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Applications of Indigenous Science: Mo`o Kiha Canoe Project (PDF)

Application of Indigenous Science ~ Mo’o Kiha Canoe Project

My husband Keola is a Kahuna Kalai Wa’a or, a Medicine Man of the canoes. In 1975 he built the Mo’olele, the first ocean going, double hulled voyaging canoe made in more than 150 years. The re-creation of the big sailing vessels triggered a cultural renaissance in the islands. The hundred years of colonization, missionization and plantation life destroyed 90 to 95% of the Hawaiian population in less than one hundred years. The rapacity of conquest left scant opportunity for preserving or perpetuating traditional ways. When Keola decided to re-create the voyaging canoe, he had only a sketch by an 19 century French artist to go by. There were no surviving models of the canoes not Elders who had ever built or seen one. Yet without canoes there would be no Hawaiians for the canoe brought them to the islands and shaped both their characters and societies.

The word for canoe is, ‘Wa’a’. ‘Wa’ refers to a segment of time and ‘a’ is the name for the Sirius star system – the origin of Hawaiian people. Interestingly, when Elders Hale Makua of Hawaii and Dr. Erick Gbdossou of Benin met, they discovered that their diverse cultures have the exact same words for the most ancient aspects of the culture. Both refer to the companion star of Sirius by the same name! Yet, western science only identified this star in our generation.

A few years ago, Keola and I visited Bella Bella, an Indian Reserve on the west coast of Canada. There we met a man who had been a Mason and was an expert in sacred geometry. He mentioned a geometric ratio called, the Golden Mean or Phi Ratio and recommended, ‘Serpent in the Sky’ a book on Egyptian culture and mathematics. It took a while but eventually I found a copy (this was pre-internet). I will never forget what happened when I gave the book to my husband. It was about 10:30 at night, we were in bed reading when suddenly he spoke in a very intense voice. “Apela, I got it. Listen to this, if the Phi Ratio is the mathematical formula for how life expresses itself then probably the Ancient Hawaiians who lived on the seas and in nature would think like that too. They wouldn’t have called it Phi, they might not have called it anything at all but they would have thought that way. Just think. This could answer the questions we could not find out about in the design of Polynesian canoes. A fish is made according to Phi principles. If I could design a canoe and apply the Phi ratio in as many design aspects possible then it could be possible to create a canoe that would be a perpetual motion ‘machine’. Once it got under way and was sailing, it would surf its own wave and would require no energy to keep going! Oh, fantastic,’ he said, throwing off the covers and padding downstairs and outside to his shop to put together a scale model to see how the application of Phi would change the design of the canoes he had made twenty years earlier.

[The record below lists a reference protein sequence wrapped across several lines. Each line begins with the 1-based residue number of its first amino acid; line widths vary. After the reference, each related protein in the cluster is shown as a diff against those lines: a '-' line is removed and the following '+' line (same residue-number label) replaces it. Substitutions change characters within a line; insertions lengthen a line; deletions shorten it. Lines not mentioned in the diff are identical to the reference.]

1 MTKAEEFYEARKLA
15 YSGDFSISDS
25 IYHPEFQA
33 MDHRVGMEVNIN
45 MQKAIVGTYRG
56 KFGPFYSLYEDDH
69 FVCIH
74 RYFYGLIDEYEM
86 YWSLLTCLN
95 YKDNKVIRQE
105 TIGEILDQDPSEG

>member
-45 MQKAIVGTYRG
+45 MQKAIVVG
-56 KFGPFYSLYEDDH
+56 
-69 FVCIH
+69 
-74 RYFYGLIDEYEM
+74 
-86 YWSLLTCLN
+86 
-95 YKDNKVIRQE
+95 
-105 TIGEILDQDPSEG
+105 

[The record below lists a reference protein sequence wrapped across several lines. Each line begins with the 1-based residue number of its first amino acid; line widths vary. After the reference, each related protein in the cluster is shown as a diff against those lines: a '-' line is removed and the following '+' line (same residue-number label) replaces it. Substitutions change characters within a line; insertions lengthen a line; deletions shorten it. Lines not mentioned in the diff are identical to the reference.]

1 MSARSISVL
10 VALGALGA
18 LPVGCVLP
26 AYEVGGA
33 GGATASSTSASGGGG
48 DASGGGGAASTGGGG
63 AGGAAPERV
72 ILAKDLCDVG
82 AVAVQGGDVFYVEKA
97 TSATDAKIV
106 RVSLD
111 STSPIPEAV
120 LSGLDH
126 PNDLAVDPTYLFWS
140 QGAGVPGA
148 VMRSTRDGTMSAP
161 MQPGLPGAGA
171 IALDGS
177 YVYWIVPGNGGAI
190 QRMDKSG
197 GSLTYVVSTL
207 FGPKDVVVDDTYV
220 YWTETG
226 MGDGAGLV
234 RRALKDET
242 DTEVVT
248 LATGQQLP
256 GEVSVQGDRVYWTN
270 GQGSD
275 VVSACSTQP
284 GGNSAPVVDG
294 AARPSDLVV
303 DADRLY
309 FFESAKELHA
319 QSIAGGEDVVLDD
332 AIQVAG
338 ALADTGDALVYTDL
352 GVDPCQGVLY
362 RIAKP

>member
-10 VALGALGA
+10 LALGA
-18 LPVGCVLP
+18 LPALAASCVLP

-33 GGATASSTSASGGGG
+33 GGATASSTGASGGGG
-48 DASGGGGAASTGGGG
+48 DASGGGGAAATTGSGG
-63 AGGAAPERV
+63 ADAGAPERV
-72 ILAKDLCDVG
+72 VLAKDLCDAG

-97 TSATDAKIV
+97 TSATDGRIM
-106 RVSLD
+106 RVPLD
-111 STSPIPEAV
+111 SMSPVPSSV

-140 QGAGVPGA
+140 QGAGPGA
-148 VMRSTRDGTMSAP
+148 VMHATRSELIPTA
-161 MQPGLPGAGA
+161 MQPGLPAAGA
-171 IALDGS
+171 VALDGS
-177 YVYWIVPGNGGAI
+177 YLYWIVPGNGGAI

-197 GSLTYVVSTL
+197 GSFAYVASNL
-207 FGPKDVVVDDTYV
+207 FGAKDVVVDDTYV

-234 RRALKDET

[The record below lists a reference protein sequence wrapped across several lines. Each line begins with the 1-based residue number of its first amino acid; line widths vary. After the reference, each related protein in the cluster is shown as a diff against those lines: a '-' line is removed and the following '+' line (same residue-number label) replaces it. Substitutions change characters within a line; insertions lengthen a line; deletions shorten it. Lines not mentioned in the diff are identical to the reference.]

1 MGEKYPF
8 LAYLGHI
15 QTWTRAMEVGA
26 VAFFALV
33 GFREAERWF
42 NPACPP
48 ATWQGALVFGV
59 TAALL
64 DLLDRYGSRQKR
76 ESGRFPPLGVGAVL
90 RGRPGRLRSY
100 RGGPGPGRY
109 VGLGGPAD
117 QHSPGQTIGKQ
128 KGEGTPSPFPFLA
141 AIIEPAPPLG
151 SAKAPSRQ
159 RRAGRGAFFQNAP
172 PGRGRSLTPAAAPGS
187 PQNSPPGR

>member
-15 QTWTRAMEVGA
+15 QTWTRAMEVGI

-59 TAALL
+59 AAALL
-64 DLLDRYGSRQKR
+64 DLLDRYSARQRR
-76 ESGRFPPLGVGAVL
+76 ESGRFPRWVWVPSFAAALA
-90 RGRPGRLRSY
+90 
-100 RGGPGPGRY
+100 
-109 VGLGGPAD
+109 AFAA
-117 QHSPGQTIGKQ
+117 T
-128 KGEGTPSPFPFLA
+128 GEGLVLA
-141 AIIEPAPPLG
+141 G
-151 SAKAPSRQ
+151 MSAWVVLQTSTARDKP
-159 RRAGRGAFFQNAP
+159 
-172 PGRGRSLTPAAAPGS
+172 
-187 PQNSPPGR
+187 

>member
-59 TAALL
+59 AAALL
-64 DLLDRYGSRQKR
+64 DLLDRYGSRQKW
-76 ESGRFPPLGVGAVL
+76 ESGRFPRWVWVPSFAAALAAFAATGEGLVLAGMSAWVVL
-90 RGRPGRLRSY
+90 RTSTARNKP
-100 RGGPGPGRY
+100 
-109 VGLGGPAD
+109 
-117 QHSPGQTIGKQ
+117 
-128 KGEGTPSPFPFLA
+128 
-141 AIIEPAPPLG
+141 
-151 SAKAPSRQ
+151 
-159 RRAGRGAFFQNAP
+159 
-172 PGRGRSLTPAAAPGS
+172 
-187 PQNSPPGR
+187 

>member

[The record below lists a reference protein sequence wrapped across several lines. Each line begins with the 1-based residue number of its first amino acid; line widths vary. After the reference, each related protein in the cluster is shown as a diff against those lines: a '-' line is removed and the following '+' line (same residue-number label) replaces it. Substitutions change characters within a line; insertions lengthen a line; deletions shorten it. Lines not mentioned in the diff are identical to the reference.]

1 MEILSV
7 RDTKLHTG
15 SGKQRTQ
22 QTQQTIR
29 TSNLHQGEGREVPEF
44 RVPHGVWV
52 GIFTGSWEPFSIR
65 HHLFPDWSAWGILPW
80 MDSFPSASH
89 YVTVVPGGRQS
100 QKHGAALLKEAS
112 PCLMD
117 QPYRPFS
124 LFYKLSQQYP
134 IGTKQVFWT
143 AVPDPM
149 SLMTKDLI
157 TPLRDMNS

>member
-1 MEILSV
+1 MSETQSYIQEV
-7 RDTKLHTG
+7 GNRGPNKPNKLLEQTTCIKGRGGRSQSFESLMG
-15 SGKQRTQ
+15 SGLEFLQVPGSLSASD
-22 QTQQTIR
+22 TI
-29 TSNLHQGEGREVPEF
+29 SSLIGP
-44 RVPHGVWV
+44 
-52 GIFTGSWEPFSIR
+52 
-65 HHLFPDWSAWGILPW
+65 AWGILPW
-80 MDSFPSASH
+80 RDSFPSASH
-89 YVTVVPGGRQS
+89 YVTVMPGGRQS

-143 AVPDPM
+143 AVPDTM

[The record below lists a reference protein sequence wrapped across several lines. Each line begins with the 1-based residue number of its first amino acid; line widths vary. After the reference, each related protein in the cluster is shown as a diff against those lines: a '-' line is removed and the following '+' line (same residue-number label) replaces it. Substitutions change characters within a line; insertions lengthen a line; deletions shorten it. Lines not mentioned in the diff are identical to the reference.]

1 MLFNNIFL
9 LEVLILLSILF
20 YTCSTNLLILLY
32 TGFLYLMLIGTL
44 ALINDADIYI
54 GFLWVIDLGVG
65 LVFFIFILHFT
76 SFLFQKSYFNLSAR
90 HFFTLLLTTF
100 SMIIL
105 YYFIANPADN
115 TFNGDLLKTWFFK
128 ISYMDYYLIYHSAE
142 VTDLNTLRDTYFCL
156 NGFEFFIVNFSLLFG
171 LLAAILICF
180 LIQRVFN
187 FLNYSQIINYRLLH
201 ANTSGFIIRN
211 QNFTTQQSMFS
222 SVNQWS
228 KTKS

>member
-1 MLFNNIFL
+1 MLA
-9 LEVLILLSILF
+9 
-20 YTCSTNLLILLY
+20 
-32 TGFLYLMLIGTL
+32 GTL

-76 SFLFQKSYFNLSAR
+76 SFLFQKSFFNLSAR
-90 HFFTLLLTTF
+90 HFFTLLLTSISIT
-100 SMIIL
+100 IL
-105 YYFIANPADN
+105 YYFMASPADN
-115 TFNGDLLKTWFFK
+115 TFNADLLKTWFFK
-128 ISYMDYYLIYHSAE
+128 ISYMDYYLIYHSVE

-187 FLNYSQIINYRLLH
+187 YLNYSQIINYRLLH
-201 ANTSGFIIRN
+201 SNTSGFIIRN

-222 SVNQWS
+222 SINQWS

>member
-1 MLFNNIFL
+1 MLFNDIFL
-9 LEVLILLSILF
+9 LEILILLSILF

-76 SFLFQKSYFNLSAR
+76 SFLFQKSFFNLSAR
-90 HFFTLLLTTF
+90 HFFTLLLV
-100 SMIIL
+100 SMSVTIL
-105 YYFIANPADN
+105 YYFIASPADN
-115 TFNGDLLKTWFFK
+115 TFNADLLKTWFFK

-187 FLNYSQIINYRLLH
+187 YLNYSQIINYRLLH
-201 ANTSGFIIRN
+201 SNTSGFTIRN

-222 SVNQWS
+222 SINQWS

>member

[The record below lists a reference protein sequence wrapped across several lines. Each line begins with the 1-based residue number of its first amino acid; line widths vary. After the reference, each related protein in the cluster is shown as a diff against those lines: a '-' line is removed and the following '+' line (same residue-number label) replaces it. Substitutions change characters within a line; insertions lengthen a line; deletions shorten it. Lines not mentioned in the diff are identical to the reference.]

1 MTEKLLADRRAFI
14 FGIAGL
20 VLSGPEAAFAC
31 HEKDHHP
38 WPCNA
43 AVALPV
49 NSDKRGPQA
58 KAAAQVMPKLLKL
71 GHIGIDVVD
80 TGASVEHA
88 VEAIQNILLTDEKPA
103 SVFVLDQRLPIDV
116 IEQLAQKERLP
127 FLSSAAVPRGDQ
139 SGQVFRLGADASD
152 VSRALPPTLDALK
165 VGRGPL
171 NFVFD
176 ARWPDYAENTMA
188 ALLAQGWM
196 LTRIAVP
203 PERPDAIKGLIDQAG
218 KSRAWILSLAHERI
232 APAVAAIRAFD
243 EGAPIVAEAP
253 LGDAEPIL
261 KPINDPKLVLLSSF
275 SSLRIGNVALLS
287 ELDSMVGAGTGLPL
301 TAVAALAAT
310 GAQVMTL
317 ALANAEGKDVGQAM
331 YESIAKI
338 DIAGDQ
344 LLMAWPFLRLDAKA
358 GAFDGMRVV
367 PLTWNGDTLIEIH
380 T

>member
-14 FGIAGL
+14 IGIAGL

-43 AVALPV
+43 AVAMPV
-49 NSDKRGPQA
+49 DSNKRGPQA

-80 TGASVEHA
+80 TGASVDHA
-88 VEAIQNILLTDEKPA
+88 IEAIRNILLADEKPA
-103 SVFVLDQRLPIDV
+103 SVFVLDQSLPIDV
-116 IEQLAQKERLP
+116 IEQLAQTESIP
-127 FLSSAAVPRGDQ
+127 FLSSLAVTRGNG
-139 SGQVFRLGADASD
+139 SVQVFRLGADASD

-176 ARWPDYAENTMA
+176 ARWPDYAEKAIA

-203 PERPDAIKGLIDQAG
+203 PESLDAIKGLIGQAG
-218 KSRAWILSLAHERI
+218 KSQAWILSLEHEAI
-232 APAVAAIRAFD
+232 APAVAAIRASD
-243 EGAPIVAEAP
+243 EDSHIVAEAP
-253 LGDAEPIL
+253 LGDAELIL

Three days later the model was done. It was sleek stunning and did indeed alter the shape of the canoe. We were in love with it but then sad reality hit. There were no trees left big enough to make such a canoe and even making it out of modern materials would cost more than one hundred thousand dollars. Who would fund such a project? In a few weeks, Keola packed up the small model and put it away. Nearly two years passed.

Keola and I went for a ceremony with my Oneida people. During that ceremony, he asked the Ancestors and the Morning Star, permission to help heal his people. Within a few weeks of our return, people started showing up, volunteering their skills, others brought wood one was even a canoe maker from the Coast of Canada. Our dream project – to build a massive double hulled voyaging canoe – one that would incorporate modern features within a completely traditional design allowing the vessel to pass U.S. Coast Guard regulations and which could sail independent of a support vessel (which Hawaiians don’t usually have) had begun!